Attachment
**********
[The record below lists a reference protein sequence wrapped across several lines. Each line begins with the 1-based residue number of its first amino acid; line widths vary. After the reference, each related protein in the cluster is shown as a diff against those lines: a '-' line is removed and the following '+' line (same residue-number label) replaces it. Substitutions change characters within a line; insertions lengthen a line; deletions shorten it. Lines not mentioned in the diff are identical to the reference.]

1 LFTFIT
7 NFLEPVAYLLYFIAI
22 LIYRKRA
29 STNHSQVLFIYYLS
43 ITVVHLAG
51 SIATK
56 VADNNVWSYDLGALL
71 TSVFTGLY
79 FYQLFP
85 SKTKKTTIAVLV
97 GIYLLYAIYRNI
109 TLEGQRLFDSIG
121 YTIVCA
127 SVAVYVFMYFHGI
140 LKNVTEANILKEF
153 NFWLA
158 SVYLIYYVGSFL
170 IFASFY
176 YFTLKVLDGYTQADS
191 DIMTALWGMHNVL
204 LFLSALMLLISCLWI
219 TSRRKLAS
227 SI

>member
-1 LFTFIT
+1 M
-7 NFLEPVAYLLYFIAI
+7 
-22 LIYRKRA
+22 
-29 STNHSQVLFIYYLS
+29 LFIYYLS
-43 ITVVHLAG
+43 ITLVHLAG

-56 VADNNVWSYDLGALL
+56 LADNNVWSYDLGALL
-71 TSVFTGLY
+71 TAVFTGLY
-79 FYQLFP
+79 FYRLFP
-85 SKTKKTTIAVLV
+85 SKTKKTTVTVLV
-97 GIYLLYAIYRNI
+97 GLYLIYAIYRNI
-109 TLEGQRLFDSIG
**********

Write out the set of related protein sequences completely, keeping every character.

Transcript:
[The record below lists a reference protein sequence wrapped across several lines. Each line begins with the 1-based residue number of its first amino acid; line widths vary. After the reference, each related protein in the cluster is shown as a diff against those lines: a '-' line is removed and the following '+' line (same residue-number label) replaces it. Substitutions change characters within a line; insertions lengthen a line; deletions shorten it. Lines not mentioned in the diff are identical to the reference.]

1 LFTFIT
7 NFLEPVAYLLYFIAI
22 LIYRKRA
29 STNHSQVLFIYYLS
43 ITVVHLAG
51 SIATK
56 VADNNVWSYDLGALL
71 TSVFTGLY
79 FYQLFP
85 SKTKKTTIAVLV
97 GIYLLYAIYRNI
109 TLEGQRLFDSIG
121 YTIVCA
127 SVAVYVFMYFHGI
140 LKNVTEANILKEF
153 NFWLA
158 SVYLIYYVGSFL
170 IFASFY
176 YFTLKVLDGYTQADS
191 DIMTALWGMHNVL
204 LFLSALMLLISCLWI
219 TSRRKLAS
227 SI

>member
-1 LFTFIT
+1 M
-7 NFLEPVAYLLYFIAI
+7 
-22 LIYRKRA
+22 
-29 STNHSQVLFIYYLS
+29 LFIYYLS
-43 ITVVHLAG
+43 ITLVHLAG

-56 VADNNVWSYDLGALL
+56 LADNNVWSYDLGALL
-71 TSVFTGLY
+71 TAVFTGLY
-79 FYQLFP
+79 FYRLFP
-85 SKTKKTTIAVLV
+85 SKTKKTTVTVLV
-97 GIYLLYAIYRNI
+97 GLYLIYAIYRNI
-109 TLEGQRLFDSIG